Public  Policy  Advocacy For  Social  Change[1]
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Public Policy Advocacy For Social Change[1] Presentation Transcript

  • 1. Public Policy Advocacy for Social Change
    • “ Never doubt that a small group of thoughtful, committed citizens can change the world. Indeed, it is the only thing that ever has.”
    • Margaret Mead
  • 2. What is Advocacy?
    • Speaking, writing, or acting in support of a cause
    • Using a variety of organized tactics to achieve a public policy goal
    • Demanding a change to benefit the lives of many
  • 3. Advocacy:
    • Asks something of others
    • Puts the demands of people into systems
    • Deals with issues and conflicts
    • Involves people
    • Creates a space for public discussion
    • Finds solutions to problems
  • 4. Focus for Advocacy
    • The Legislature
    • The Executive
    • Regulatory Agencies
    • The Judiciary
  • 5. Social Justice Advocacy
    • Challenging power
    • Assuming risks
    • Telling stories
    • Involving those affected
    • Offering alternatives
    • Principles vs. compromise
    • Balancing the scales of justice and equity
    • Holding ourselves accountable
  • 6. Vision, Mission, and Goals
    • Vision - Your picture of the ideal situation
    • Mission – What your organization will do to get there
    • Goals – Significant steps toward the vision
    • Objectives – The means to accomplish the goals
    • Action Steps – Concrete steps to achieve the objectives
  • 7. How Change Happens
    • “ Power concedes nothing without a demand. It never has and it never will.”
    • - Frederick Douglas
  • 8. Stages of Change
    • Denial of the need for change
    • Resistance to change
    • Exploration of the change
    • Managing the change
    • Collaboration
    • Compromise
    • Maintaining momentum
  • 9. Change Agents
    • Understand context, barriers to change, and stages of change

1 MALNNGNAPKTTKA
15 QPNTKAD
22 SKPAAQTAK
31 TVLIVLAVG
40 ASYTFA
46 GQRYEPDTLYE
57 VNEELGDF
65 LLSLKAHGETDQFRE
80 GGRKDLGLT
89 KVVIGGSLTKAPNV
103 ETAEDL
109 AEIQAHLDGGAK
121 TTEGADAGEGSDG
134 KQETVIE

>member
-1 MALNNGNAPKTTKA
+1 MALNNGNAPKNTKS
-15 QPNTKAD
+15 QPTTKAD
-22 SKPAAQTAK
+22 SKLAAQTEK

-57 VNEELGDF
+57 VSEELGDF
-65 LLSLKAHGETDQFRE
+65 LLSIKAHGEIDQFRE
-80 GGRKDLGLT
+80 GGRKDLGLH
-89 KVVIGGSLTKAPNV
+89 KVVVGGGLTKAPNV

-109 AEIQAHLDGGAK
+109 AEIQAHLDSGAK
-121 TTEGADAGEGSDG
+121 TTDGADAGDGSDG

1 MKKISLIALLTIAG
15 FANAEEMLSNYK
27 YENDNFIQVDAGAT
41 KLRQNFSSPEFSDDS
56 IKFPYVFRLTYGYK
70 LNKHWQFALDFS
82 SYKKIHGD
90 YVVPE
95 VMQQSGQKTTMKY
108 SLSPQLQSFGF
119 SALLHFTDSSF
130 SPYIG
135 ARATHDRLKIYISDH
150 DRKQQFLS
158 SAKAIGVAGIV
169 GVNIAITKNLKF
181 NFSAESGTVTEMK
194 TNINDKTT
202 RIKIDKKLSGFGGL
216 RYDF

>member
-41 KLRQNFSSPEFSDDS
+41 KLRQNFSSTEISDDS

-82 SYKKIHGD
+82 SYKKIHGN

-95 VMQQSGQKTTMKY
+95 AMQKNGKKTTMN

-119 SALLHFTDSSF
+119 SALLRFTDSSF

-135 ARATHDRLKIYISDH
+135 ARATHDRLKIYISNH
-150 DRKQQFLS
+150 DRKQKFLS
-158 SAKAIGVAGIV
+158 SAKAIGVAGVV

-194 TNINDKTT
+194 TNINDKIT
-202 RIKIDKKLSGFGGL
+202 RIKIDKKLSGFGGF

• Listen
    • Respond
    • Advocate
    • Pursue change
    • Intervene at the systems level
    • Team with others
    • Facilitate
  • 10. Strategic Planning Process
    • Set ground rules
    • Ask all questions
    • Share experiences and opinions
    • Leave space for others
    • Be informal and relax
    • All opinions count
    • Keep it simple
    • Brainstorm
    • Small group
    • Accept all ideas without debate
    • Facilitate if necessary
  • 11. Strategic Planning Questions
    • What do you want?
      • Process goals
      • Content goals
    • Who can deliver it?
      • Formal authority
      • Influence
    • What message(s) do they need to hear?
      • Public interest
      • Self-interest
  • 12. Strategic Planning Questions
    • Who do they need to hear it from?
      • Expert voices
      • Authentic voices
    • How do we get them to hear it?
      • Persuasion
      • Pressure
  • 13. Strategic Planning Questions
    • What do we have to build on?
      • Leadership
      • Supporters
      • Information
      • Resources
      • Tools
      • Access
      • Messages
    • What do we need to develop?
  • 14. Strategic Planning Questions
    • How do we begin?
      • Big enough to matter
      • Small enough to win
    • How do we know it’s working?
      • Implemented plan?
      • Increased engagement?
      • Improvements?
    • Where do we go from here?
  • 15. Information and Research
    • Knowledge will forever govern ignorance
    • Know the most about your issue
    • Find as many sources of information as possible
    • Research arguments for and against